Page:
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Molecular cancer

CD73/NT5E is a target of miR-30a-5p and plays an important role in the pathogenesis of non-small cell lung cancer.


PMID 28158983

Abstract

CD73 (ecto-5'-nucleotidase) is implicated in the development of many types of cancer. CD73 inhibitors are currently being tested in clinical trials for the treatment of cancer. Understanding the molecular and cellular actions of CD73 inhibitors is the key to improving this line of therapy. Quantitative real-time PCR (qRT-PCR) was used to detect the expression of CD73 and miR-30a-5p; Western blot and immunohistochemical assays were used to investigate the levels of CD73 and other proteins. Flow cytometry was used to determine cell cycle stage and apoptosis. CCK-8 and clonogenic assays were used to investigate cell proliferation. Wound healing, migration and invasion assays were used to investigate the motility of cells. A lung carcinoma xenograft mouse model was used to investigate the in vivo effects of CD73 and miR-30a-5p. In the present study, we found that CD73 is overexpressed and miR-30a-5p is underexpressed in non-small cell lung cancer tissues compared with adjacent noncancerous. Further, we showed that CD73 is a direct target of miR-30a-5p by luciferase reporter assays, qRT-PCR and western blot analysis. We also found that overexpression of miR-30a-5p in these non-small cell lung cancer cell lines inhibited cell proliferation in vitro and in vivo. Moreover, the epithelial-to-mesenchymal phenotype was suppressed and cell migration and invasion were inhibited; these effects were brought about via the EGF signaling pathway. Our findings reveal a new post-transcriptional mechanism of CD73 regulation via miR-30a-5p and EGFR-related drug resistance in non-small cell lung cancer.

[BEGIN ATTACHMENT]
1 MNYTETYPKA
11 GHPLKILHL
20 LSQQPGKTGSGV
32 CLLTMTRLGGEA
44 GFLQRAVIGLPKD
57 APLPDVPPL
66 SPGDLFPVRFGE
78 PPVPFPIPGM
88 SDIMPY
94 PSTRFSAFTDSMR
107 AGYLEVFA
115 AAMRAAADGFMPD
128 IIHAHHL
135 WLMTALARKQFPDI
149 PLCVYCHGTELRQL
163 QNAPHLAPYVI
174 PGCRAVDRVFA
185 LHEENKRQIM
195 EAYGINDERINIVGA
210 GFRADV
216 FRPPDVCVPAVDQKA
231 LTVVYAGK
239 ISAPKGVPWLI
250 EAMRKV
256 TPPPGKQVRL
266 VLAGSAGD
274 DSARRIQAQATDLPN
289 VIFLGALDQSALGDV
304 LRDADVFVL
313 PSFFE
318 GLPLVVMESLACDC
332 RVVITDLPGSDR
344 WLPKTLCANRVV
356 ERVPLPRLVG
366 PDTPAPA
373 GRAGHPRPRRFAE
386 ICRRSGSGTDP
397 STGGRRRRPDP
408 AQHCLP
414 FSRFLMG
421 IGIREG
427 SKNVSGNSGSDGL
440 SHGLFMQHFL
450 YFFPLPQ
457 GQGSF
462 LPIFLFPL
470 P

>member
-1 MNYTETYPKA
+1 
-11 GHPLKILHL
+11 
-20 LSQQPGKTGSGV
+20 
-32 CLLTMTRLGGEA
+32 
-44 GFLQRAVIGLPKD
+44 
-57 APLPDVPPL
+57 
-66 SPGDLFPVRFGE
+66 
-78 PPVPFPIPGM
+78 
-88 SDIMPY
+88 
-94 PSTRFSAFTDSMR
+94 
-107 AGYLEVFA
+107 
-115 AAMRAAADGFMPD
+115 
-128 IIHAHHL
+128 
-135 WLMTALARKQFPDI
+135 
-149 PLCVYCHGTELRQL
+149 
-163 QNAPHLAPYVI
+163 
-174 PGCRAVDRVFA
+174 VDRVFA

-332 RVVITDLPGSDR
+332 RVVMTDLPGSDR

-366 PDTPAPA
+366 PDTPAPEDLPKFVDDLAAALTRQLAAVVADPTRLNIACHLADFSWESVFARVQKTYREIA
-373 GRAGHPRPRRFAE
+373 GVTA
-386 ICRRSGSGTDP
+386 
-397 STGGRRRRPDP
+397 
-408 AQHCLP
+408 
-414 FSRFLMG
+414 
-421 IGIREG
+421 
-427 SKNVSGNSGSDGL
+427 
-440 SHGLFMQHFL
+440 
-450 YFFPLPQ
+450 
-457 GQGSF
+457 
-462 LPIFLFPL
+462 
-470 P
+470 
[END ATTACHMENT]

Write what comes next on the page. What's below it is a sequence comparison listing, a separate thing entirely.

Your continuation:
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E2387
5′-(N-Ethylcarboxamido)adenosine, powder
C12H16N6O4